New Rules On Right-To-Carry In National Parks

Discussion in 'Law and Justice System' started by Missourian, Jan 11, 2009.

  1. Missourian
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    Missourian Gold Member

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    New Rules On Right-To-Carry In Our National Parks Take Effect Today

    Friday, January 09, 2009

    In early December, the U.S. Department of the Interior (DOI), through the National Park Service and U.S. Fish and Wildlife Service, announced the final amended version of a change to rules on carrying firearms in national parks and wildlife refuges. The change will restore the right of law-abiding gun owners to transport and carry concealed firearms for lawful purposes on most DOI lands, according to the laws of the states in which these public lands are located.

    The new rule, which takes effect today, allows Right-to-Carry permit holders to carry concealed firearms in national parks and wildlife refuges in states that recognize their permits. The new rule will also put an end to the patchwork of regulations that governed different lands managed by different federal agencies. In the past, Bureau of Land Management and Forest Service lands allowed the carrying of firearms, while lands managed by DOI did not.

    The change was obviously necessary, given the passage of Right-to-Carry laws in so many states over the past two decades. As expected, of course, anti-gun activists are adamantly opposed to the new rule, and are already seeking to block the right of law-abiding citizens to protect themselves and their families while on DOI lands.

    Not surprisingly, the first to jump on the "banned" wagon was the anti-gun Brady Campaign, in a lawsuit filed against the DOI in federal court, seeking to have the new rule struck down. The National Parks Conservation Association and the Coalition of National Park Service Retirees have also filed a similar suit.

    Brady contends that people have a right to visit parks without fear of permit-holders carrying guns. The contention is ludicrous, of course, since to get to a park requires people to travel through places where permit-holders abound, without posing any threat whatsoever.

    Using the same hyperbolic rhetoric and fear-mongering claims that are the mainstay of their anti-Right-to-Carry crusades, the Brady Campaign alleges that Right-to-Carry equals danger and violence, when countless studies and reams of data have repeatedly and consistently proved otherwise.

    Remember, the new rule will extend only to law-abiding citizens who have met the strict safety and background check requirements necessary to acquire a carry permit, and who are legally allowed to carry in the state in which the park is located.

    Rest assured that NRA will do everything within its power to keep this important change on the books.





    Copyright 2009, National Rifle Association of America, Institute for Legislative Action.
    This may be reproduced. It may not be reproduced for commercial purposes.



     
    Last edited: Jan 12, 2009
  2. Modbert
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    Modbert Daydream Believer Supporting Member

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    Why do I have a feeling that is just waiting to blow up; specifically in someone's face.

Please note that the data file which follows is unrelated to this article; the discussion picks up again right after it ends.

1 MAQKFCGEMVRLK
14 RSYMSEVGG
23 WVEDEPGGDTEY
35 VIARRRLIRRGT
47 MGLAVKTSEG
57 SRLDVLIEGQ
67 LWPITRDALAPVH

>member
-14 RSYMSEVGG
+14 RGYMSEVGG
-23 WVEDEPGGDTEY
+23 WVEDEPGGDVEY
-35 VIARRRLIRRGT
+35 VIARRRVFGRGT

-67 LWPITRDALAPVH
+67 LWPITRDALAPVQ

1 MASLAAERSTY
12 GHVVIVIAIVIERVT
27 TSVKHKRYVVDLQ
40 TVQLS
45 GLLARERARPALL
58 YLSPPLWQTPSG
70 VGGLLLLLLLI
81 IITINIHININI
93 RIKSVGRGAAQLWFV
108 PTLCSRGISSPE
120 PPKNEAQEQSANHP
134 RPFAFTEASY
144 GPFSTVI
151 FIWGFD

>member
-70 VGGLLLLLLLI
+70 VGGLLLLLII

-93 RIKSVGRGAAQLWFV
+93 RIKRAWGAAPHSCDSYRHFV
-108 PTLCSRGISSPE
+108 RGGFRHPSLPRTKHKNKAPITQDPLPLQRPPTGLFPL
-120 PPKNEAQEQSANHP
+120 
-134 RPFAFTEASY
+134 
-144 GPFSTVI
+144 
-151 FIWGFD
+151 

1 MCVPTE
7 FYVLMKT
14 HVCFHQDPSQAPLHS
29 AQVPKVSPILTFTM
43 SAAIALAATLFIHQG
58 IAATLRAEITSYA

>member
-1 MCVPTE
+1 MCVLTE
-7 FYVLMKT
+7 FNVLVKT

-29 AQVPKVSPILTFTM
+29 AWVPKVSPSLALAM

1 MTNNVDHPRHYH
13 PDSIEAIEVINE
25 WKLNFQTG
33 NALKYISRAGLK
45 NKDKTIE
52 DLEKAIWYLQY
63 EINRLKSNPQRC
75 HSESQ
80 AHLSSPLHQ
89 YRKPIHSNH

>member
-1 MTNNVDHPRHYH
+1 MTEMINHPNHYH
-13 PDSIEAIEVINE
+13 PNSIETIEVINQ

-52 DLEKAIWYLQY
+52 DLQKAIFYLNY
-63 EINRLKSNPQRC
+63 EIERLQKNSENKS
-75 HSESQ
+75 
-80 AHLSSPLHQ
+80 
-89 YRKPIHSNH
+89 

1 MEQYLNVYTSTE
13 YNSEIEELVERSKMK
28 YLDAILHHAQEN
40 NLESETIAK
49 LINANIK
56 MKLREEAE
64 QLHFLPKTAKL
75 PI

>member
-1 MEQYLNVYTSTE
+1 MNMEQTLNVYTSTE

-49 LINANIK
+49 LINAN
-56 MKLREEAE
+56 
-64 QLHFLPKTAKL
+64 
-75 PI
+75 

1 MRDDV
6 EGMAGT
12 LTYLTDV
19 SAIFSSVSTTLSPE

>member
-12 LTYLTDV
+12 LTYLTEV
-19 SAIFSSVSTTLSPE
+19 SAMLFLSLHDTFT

I first read about these laws when they came out.

    They also wanted to allow kids on college campuses to have guns too. That along with bars. :cuckoo:

    I just don't see the point of taking a gun to a National Park. I really don't. It's not like you can go hunting legally there.
     
  3. Missourian
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    Missourian Gold Member

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    I'm glad you brought that up.


    Park visitors have nothing to fear from new gun law

    By Steve Brooks​

    This is in response to Dan Thomasson's Dec. 10 column.



    Do you wear your seat belt when driving? Do you keep a fire extinguisher in your home? Did you teach your children to look both ways before crossing the street? Did you tell your children to never get into a car with a stranger?

    These things - and thousands of others - are called precautions. We take precautions because there is a chance that something might happen. We may never wreck, our home may never catch on fire, our children may never have a problem with traffic or strangers, but that doesn't mean the precautions we took were foolish, unnecessary or dangerous.

    Responsible people want to take care of themselves and protect themselves and their families. I do not want to be dependent upon the police or park service to protect me at all times, and in fact, they are completely unable to protect me 100 percent of the time. They won't always be right there beside me.

    A handgun carry permit is a precaution - plain and simple. Not a license to shoot someone over "a camping space" or "a triviality" as he obviously (and misleadingly) stated in his column.

    The general population is 5.7 times more likely to be arrested for a violent offense than permit holders, and 13.5 times more likely to be arrested for a nonviolent offense than permit holders.

    Permit holders go through training, background checks and examination before being issued a permit or license. They are in general a very law-abiding segment of society.

    Permit holders are more likely to be the ones helping you set up a tent or make it up that last quarter mile of trail at a national park - not harassing you. And you won't ever know that they were permit holders. They don't go around waving guns in the air and looking for trouble. The responsibility that goes with carrying firearms tends to make permit holders avoid risky situations, not seek them out.